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Sweet Price, Sour Cost - Citizen
By Larry Tung

Taking a bus out of town usually starts with a trip to the Port Authority bus terminal. But Jaime Inglehart is one of an increasing numbers of students and other budget travelers who have been going instead down to Canal Street outside the Mahayana Buddhist Temple. Like others, Ingleheart has discovered the Chinatown buses. She pays just $45 for a roundtrip ticket to Boston, instead of $84 at Greyhound.

The Chinatown buses -- there are at least three competing companies -- are drawing travelers away from the major bus lines and bringing business to the neighborhood. But even as these positive changes take place, the small companies themselves are fighting literally to price each other out of the market.

Licensed by the Federal Highway Administration, the buses provide frequent service between New York, Boston, Philadelphia, Washington D.C, Norfolk, VA, and Baltimore, MD that rivals mainstream competition Greyhound and Peter Pan. "It's pretty convenient," says Ho An Bao, a Vietnamese-American, who uses the buses to travel between New York and Boston. "It pretty much runs by the hour so you can buy a ticket one way and return on any day you want. And you can also reserve tickets by phone and just show up half an hour before to pick up the tickets and pay for them."

Bao learned about the buses from her family in Boston, a city with a large Vietnamese population and one of the country's biggest Chinatowns. According to Pauline Lau, who works at the ticket booth next to the Mahayana Temple, about half of her customers are Chinese and the other half are mostly Caucasians, Vietnamese, Koreans, and African-Americans.

Michael Li, a ticket salesperson who speaks Mandarin, Cantonese, Fuchownese and some English, said that the Chinatown buses are bringing economic benefits to the Chinatown community. "It created a lot of employment opportunities, bringing prosperity to this community," said Li. "When those bus riders arrive in Chinatown, they have to eat, and they have to shop. It's a great contribution to the economy here."

But all of the new customers have made competition all the more fierce. While the Chinatown bus prices easily undercut mainstream bus lines, the three majors Chinatown lines are fighting among themselves for passengers. Competition has caused prices to go through the floor, as they try to price one another out of the market.

Asked about whether his company is making any profit with such low prices, Li smiled and said that the price war is only temporary and that fares will go up in the near future. "The low fares are only special promotional rates," Li said. "After a while, it would go up but people would have already gotten familiar with our service by then."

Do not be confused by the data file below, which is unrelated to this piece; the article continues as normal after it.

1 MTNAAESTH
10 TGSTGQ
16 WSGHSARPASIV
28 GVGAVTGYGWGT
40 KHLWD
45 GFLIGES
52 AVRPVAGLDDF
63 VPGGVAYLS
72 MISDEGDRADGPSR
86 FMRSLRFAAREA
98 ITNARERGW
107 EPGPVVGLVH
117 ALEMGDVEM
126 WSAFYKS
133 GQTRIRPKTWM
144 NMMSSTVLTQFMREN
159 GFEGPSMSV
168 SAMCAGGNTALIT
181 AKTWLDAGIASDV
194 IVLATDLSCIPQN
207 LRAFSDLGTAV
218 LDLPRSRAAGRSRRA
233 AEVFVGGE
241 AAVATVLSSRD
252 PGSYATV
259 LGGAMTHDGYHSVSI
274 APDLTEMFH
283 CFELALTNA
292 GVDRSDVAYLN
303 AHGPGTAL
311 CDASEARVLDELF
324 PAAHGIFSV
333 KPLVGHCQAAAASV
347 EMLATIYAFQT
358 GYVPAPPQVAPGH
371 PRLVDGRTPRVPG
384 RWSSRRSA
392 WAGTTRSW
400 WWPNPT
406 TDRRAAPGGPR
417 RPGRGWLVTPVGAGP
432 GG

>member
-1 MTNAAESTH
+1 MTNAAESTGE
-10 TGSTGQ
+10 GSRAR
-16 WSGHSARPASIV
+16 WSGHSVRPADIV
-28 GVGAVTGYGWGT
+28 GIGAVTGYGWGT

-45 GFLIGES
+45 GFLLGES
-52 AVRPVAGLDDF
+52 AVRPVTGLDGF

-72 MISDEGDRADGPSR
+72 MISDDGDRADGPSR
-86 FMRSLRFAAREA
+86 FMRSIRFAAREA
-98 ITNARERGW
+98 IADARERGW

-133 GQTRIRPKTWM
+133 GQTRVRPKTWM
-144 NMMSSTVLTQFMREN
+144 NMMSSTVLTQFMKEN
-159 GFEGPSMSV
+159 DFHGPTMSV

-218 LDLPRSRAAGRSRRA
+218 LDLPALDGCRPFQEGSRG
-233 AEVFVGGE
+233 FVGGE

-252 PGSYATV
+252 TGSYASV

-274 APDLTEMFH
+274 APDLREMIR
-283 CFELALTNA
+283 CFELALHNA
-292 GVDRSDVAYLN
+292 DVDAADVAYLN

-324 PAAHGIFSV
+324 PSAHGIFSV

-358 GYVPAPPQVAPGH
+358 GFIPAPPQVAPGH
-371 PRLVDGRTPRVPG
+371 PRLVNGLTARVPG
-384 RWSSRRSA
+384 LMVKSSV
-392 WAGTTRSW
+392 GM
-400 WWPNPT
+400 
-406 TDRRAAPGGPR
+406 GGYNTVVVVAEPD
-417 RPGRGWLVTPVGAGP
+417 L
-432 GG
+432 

But the profits are not the only thing worrying the owners of the buses. The competition has another side to it, turning the price war into a real war, with each side staging attacks and taking casualties.

A bus driver, who only agreed to be interviewed on the condition of anonymity, said there is a definite dirty side to the industry.

"Competition can be healthy," he said. "Once somebody sees that you are growing, they want to move in. But when it goes to the extreme to violence that's what these people do."

The violence has gotten so bad, he added, that his boss had been hurt twice by fellow competitors. "He was squashed between buses once when a bus backed up purposely and he got stabbed once," he said. "People have received death threats and my bus has been shot by B. B. guns with passengers on it."

David Yat, a detective in charge of community affairs at the fifth precinct on Elizabeth Street, which oversees Chinatown, said the police are aware of the fights among the Chinatown bus companies but people rarely report any incident unless injuries occur.

However, the police are taking some actions on the crime, Yat added. A mini bus parked on Canal Street with a Maryland license plate, owned by the Eastern Travel and Tour, Inc., is currently in police custody as investigations on a recent incident is underway.

The police are often left out of these disputes, since victims of threats or attacks fear further harassment. This is something they cannot afford, since many need to stay in the neighborhood. "With the language barrier, they can't get out and move elsewhere to work," said the bus driver. "They are kind of stuck here."

There is a common Chinese saying that goes "Competition leads to progress." That may be true, but in this case progress seems to have brought other things along with it.